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Enterprises invest in Analytics to improve Decision Making and outcomes across the business. This is from Product Strategy and Innovation to Supply Chain Management, Customer Experience, and Risk Management. Yet, many executives are not yet seeing the results of their Analytics initiatives and investments.
Every organization putting on investment in Analytics has experienced several stumbling blocks. This differentiates the leaders from the laggards. Analytics-driven Organizations have clearly established processes, practices, and organizational conditions to achieve Operational Excellence. Their commitment to Analytics is creating a major payoff from their investments and a competitive edge.
What It Takes to Be Analytics-driven
The Harvard Business Review Analytic Services conducted a survey of 744 business executives around the world and across a variety of industries. Their focus was on the performance gap between companies that have struggled to get a return on their Analytics investment and those that have effectively leveraged their investment.
The survey showed that Analytics-driven Organizations get sufficient return on investment in Analytics. In fact, they have been highly successful in gaining a return on Analytics investment. This is gainfully achieved as organizations use Analytics consistently in strategic decision making. Executives of Analytics-driven Organizations rely on Analytics insights when it contradicted their gut feel.
Essentially, Analytics-driven Organizations have reduced costs and risks, increased Productivity, Revenue, and Innovation, and have successfully executed their Strategy. Yet, in evolving the organization’s Analytics approach, there can be 4 core obstacles that can affect their drive to getting a greater return on investment in Analytics.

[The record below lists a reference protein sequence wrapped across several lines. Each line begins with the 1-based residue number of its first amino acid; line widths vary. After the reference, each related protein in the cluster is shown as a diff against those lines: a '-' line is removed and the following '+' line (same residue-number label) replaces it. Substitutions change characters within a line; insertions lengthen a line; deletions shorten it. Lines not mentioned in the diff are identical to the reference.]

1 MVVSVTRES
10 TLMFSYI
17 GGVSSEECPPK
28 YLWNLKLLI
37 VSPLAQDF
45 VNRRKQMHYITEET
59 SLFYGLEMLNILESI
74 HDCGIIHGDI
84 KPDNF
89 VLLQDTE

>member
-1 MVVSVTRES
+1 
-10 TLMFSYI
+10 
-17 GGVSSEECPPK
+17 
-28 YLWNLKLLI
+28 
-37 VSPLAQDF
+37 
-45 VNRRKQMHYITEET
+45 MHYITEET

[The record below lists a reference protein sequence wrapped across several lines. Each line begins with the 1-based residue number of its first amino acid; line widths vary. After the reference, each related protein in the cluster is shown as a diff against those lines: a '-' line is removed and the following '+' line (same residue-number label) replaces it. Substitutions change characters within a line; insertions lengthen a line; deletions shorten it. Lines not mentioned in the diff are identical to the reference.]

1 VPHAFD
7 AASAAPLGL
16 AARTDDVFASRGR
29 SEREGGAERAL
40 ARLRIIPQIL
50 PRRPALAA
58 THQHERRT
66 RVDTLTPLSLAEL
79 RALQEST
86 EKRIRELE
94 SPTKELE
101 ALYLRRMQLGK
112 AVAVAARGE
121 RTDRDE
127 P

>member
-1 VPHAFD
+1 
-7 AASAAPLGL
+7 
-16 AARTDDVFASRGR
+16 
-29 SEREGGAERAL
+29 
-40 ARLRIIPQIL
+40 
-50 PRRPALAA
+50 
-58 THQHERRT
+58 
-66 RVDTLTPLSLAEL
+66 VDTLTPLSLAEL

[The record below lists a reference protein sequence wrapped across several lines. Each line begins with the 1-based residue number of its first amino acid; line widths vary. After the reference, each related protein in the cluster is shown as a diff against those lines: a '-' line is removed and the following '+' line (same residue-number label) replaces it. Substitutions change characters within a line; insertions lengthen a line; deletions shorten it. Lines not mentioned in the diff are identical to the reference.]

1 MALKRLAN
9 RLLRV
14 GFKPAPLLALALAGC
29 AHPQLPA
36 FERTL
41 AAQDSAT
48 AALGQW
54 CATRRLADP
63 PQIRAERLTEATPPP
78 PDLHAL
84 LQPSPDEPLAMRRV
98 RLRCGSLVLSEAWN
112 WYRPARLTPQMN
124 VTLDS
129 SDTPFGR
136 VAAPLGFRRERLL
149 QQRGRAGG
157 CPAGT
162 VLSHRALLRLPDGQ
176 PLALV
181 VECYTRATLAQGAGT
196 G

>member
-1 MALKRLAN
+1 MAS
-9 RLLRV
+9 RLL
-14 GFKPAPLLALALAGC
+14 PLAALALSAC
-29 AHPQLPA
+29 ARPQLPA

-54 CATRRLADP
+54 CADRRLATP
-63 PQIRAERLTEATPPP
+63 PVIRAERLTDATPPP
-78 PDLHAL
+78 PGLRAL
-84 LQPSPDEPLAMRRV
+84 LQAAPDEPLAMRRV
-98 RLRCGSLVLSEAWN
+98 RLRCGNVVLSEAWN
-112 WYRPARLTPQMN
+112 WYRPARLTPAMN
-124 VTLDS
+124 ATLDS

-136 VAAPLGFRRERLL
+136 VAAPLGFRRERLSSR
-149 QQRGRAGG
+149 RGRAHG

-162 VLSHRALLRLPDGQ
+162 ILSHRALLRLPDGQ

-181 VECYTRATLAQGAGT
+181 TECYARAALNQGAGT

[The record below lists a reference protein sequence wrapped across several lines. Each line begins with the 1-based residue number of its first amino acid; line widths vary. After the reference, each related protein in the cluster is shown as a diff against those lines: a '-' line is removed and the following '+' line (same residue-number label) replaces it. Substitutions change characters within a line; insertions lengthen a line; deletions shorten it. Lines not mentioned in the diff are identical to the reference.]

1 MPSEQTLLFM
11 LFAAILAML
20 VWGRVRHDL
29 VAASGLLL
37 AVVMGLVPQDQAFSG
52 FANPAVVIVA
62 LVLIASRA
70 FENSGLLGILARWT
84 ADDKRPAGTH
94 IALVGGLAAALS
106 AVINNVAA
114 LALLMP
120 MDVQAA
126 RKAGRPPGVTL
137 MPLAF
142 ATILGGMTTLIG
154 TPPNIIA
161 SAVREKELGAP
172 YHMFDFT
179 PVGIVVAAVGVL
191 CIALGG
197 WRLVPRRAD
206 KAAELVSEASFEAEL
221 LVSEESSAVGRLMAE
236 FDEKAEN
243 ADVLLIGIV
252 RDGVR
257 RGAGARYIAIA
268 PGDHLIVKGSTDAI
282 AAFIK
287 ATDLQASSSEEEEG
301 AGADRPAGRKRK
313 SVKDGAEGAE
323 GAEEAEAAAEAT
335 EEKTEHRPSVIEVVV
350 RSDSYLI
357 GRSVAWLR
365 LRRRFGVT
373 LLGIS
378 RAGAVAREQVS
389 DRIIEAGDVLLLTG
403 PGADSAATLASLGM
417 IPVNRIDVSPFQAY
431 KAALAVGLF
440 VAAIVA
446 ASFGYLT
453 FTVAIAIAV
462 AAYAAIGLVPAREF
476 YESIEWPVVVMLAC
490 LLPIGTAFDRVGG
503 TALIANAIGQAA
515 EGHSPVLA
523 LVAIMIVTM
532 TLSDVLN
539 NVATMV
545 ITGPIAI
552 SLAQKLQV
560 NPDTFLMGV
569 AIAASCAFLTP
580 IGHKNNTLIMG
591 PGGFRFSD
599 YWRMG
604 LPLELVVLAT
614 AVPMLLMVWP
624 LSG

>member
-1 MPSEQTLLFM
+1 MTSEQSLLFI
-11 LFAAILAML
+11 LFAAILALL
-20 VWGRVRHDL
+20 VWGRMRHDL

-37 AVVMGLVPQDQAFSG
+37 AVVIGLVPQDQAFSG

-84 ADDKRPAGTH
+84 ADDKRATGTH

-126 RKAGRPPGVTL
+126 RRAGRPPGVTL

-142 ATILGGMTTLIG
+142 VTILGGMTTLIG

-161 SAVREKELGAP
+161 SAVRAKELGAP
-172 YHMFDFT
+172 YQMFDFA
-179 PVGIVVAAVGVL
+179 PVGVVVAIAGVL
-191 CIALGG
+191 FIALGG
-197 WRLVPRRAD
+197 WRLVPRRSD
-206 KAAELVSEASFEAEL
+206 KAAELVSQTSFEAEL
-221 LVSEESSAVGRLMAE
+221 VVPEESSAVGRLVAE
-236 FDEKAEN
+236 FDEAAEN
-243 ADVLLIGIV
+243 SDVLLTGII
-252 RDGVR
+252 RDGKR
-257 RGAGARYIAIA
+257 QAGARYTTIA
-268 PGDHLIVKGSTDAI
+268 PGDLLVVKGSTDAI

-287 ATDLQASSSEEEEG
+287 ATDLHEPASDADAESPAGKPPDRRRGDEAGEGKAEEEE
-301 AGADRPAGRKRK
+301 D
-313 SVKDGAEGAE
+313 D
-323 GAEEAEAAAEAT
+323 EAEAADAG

The Core Obstacles to Finding Return on Analytics Investment
Let’s briefly take a look at the first 2 obstacles:
- Communication and Decision-making Integration. The lack of Communication and Decision-making Integration limits the integration of Analytics into workflows and decision processes do not reach decision-makers. As a result of these core obstacles, the use of Analytics is limited in specific areas.
- Skills to Interpret and Apply Analytics. A second core obstacle is the inadequate skills of business staff to interpret and use Analytics. In fact, the survey showed that only one-quarter of frontline employees use Analytics with only 7% using Analytics regularly.
The other two core obstacles are siloed and fragmented Analytics and time delay. These are two equally important core obstacles that can hinder the use of Analytics to maximize return on investment. Further, the 4 core obstacles are barriers to analytic success.
Are You Ready to Be an Analytics Leader?
Leaders use Analytics consistently in decision making. In fact, based on the survey, 83% of executives use it in business planning and forecasting. On the other hand, laggards only use it 67% of the time. Even in various aspects of the organization such as Marketing, Operations, Strategy Development, Sales, Supply Chain, Pricing and Revenue Management, and Information Technology, laggards use Analytics only half the time compared to Analytics Leaders.
Analytics Leaders always ensure that they establish the processes and organizational conditions to allow them to successfully deploy Analytics. In fact, to increase return on Analytics, organizations must undertake the use of four interrelated initiatives that will drive greater return on investment Analytics. These are four initiatives essential to building an Analytics-driven Organization.
One is building an organizational culture around Analytics. To achieve this the organization must have clear, strategic, and operational objectives that are set for Analytics. Second is deploying Analytics throughout all core functions of the business.
Starting with an Analytics-driven Culture can greatly facilitate cross-functional deployment of Analytics.